[openssl-users] when should client stop calling SSL_read to get TLS1.3 session tickets after the close_notify?

Sam Roberts vieuxtech at gmail.com
Sat Feb 16 05:04:01 UTC 2019

On Fri, Feb 15, 2019 at 3:35 PM Matt Caswell <matt at openssl.org> wrote:
> On 15/02/2019 20:32, Viktor Dukhovni wrote:
> >> On Feb 15, 2019, at 12:11 PM, Sam Roberts <vieuxtech at gmail.com> wrote:
> > OpenSSL could delay the actual shutdown until we're about to return
> > from the SSL_accept() that invoked the callback.  That is SSL_shutdown()
> > called from callbacks could be deferred until a more favourable time.

In this case, it's an SSL_read() that invoked the callback, though
probably not relevant.

And actually, no deferal would be necessary, I looks to me that the
info callback for handshake done is coming too early. Particularly,
the writing of the NewSessionTickets into the BIO should occur before
the info callback. I'll check later, but I'm pretty sure with TLS1.2
the session tickets are written and then the HANDSHAKE_DONE info
callback occurs, so the timing here is incompatible with TLS1.2.

Though the deferal mechanism might be there already. It looks like
doing an SSL_write(); SSL_shutdown() in the info callback works fine,
on the client side new ticket callbacks are fired by the SSL_read()
before the SSL_read() sees the close_notify and returns 0. I haven't
looked at the packet/API trace for this, because the tests all pass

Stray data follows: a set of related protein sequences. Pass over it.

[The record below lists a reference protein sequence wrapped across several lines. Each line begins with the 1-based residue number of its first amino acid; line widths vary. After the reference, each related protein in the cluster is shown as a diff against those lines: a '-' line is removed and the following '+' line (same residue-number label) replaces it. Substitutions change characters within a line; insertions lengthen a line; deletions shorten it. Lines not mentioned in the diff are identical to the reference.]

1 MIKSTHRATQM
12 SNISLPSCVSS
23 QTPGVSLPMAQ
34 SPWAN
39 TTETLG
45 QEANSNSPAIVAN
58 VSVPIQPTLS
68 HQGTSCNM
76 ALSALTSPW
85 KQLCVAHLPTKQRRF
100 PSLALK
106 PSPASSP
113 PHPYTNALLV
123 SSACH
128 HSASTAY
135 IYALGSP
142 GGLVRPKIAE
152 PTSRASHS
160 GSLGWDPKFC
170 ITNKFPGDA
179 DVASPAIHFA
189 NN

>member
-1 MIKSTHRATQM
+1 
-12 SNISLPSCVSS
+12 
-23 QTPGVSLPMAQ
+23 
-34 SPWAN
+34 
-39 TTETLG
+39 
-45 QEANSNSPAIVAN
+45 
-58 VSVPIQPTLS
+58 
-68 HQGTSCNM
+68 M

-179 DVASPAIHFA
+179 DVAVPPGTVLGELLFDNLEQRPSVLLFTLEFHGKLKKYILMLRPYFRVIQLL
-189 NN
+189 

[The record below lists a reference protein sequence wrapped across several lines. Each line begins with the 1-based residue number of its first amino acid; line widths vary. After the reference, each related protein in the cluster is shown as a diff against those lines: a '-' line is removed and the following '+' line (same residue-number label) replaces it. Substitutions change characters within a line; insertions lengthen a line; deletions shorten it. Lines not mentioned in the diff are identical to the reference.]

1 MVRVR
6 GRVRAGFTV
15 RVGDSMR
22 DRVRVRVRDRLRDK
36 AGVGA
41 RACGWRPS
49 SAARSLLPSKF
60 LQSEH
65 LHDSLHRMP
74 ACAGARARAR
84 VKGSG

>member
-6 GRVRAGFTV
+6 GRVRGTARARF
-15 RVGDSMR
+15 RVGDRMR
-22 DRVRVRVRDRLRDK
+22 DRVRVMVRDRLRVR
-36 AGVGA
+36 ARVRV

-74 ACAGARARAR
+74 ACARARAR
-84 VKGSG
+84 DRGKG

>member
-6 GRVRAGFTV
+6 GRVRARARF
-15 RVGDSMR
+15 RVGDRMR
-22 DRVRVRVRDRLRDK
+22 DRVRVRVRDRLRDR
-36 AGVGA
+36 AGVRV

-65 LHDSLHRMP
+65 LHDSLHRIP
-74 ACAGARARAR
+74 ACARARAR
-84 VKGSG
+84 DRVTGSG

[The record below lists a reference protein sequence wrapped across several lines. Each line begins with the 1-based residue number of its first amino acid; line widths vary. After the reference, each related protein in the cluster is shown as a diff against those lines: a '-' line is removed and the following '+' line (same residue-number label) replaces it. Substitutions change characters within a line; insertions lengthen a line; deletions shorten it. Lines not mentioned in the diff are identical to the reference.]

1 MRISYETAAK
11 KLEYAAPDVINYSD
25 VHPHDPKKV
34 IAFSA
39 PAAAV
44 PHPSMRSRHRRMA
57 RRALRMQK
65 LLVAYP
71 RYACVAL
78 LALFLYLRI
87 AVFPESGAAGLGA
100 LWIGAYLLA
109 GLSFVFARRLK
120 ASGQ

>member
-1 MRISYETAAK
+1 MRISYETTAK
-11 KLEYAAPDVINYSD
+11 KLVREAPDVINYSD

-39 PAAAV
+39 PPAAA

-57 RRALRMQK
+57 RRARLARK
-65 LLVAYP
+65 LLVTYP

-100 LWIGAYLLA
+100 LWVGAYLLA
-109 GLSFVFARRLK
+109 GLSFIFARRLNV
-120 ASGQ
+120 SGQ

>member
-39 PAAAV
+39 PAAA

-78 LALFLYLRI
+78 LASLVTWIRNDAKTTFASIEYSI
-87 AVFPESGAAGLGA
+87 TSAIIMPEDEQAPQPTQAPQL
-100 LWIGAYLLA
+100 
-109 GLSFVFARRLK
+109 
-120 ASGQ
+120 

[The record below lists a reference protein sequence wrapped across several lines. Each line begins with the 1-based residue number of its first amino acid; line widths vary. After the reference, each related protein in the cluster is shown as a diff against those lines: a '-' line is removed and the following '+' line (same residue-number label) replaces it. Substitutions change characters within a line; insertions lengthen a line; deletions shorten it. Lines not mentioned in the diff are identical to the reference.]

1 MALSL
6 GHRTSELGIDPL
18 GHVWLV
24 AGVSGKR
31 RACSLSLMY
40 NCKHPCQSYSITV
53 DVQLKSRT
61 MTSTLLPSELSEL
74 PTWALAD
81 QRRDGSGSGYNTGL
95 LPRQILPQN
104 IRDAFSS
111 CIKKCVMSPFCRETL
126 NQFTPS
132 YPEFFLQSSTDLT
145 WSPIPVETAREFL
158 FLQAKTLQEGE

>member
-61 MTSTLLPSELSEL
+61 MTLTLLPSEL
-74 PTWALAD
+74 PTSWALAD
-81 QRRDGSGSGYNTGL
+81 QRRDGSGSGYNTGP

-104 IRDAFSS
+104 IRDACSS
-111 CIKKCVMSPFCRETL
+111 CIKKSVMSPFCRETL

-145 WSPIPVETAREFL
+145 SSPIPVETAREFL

for this case, but I do see that in the javascript called from the
HANDSHAKE_DONE callback, that calling .end("x") (write + shutdown)
causes the client to get tickets, but .end() causes it to miss them
because they are after close_notify.

> Oh - right. I missed this detail. Calling SSL_shutdown() from inside a callback
> is definitely a bad idea. Don't do that.

The info callback, or ANY callbacks? What about the new ticket
callback, for example? Is it expected that no SSL_ calls are made in
ANY callbacks?

This code has been working a fair number of years now, I can move it
(and review every other callback where we callout to javascript code)
to a model where callbacks just save data, set global state, and
return into SSL, and we check after returning from SSL_read() what has
happened, and callback into javascript then, but its a bit of work,
and this fringe case of TLS servers that shutdown immediately after
handshake is not likely to be that important (at least in the short
term, though if our users scream about the API change we'll have to
decide whether we can enable TLS1.3 on stable branches, or if this
difference counts as semver-major for code that didn't explicitly
opt-in to 1.3).


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